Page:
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Worries over public pensions continue to be a drag on credit quality. And it’s “going to be even worse after the next recession,” one analyst says.
Public pensions are one of the top issues confronting the municipal bond market, according to the vast majority of credit analysts responding to a survey released on Monday.
The survey asked 162 municipal bond credit analysts to name the five most important issues or trends currently facing the market. Of the respondents, 86 percent included matters related to pensions, such as funding levels and pension obligation bonds, on their top five list.
The second most-noted topic was Puerto Rico, which 50 percent of the analysts included as one of their top five issues or trends. The island commonwealth is currently mired in a debt crisis.
While he emphasized that he was not speaking for all of the respondents, Kozlik said that, for him, public pensions are a key source of concern.
“It’s 2015, we’re multiple years out of the recession and there are still several state and local governments that are experiencing structural imbalances and their pension funding levels are still inadequate, or I’d say very inadequate,” Kozlik said during an interview on Tuesday.
Following the onset of the Great Recession in late 2007, contributions to public pension plans in cities and states around the U.S. saw declines. As a credit analyst, Kozlik said he is looking ahead, considering how the already lagging levels of pension funding in some jurisdictions would affect their finances when another economic downturn hits.
“They’re dragging down credit quality for several state and local governments now,” he said, referring to pension funding levels. “It’s going to be even worse after the next recession.”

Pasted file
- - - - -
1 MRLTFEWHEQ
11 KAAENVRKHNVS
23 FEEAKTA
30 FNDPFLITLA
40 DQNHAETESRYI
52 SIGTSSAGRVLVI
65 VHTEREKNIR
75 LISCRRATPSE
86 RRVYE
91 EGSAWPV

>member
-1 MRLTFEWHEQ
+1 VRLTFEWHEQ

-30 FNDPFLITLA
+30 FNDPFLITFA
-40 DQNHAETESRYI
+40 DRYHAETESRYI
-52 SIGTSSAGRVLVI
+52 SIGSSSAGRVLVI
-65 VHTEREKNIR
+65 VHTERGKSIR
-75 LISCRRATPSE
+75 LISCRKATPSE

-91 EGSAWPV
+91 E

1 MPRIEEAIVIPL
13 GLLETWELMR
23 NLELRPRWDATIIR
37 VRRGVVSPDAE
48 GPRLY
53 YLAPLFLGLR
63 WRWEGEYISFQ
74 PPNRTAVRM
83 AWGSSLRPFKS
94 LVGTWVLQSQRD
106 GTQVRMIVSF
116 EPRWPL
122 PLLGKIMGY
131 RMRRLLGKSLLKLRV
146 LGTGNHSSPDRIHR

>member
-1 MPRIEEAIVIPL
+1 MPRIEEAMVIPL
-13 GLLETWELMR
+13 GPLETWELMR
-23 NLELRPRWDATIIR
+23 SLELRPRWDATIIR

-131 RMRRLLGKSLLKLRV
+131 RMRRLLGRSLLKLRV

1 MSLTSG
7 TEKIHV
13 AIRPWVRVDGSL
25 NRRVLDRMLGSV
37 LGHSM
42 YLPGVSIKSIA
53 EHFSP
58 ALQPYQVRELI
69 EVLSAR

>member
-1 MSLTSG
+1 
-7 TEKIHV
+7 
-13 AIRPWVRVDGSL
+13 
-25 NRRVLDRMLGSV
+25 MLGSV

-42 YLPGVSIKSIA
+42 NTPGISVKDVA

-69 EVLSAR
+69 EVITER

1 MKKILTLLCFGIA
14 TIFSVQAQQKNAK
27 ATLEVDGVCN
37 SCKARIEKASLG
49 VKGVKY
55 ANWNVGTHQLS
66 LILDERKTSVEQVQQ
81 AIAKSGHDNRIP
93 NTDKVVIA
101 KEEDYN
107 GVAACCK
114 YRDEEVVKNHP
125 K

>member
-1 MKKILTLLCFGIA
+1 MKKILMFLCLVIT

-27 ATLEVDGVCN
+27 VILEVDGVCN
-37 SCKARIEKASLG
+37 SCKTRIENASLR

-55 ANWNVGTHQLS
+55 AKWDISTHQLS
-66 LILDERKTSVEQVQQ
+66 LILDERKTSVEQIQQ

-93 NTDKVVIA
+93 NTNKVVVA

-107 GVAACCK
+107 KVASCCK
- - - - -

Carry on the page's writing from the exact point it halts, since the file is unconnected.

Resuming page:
As for whether the quality of state and local government credit has recovered from the Great Recession, 61 percent of analysts responding to the survey said “yes,” while 22 percent said “no.” Another 17 percent were either undecided or said some variation of “not yet.”
The survey was conducted between March 20 and March 31. Of the municipal bond credit analysts that responded, 59 percent identified themselves as generalists and 63 percent said they were on the buy-side of the market.
The other issues and trends that the analysts most commonly included on their top five lists were: infrastructure (44 percent), the proliferation of chapter 9 municipal bankruptcies (38 percent) and disclosure (35 percent).
Kozlik said that a common reason analysts pay attention to infrastructure is that deferring maintenance or new projects can affect the creditworthiness of a state or local government.
As for disclosure, he said there tends to be broad agreement among municipal credit analysts that governments should issue information about their finances more regularly. He noted that companies release quarterly financial reports. Municipalities, he said, might not issue financial statements until a year, or 18 months, after the close of a fiscal year.
Another survey result that Kozlik found interesting had to do with ratings agencies. Over half of the surveyed analysts expressed a neutral or favorable view of Fitch, Moody’s and Standard & Poor’s.
But the results were distinctly different when they were asked about Kroll Bond Rating Agency, a relative upstart established in 2010. Sixty-six percent of analysts either don’t consider, or have an “unfavorable” or “undecided” opinion of Kroll’s municipal bond ratings.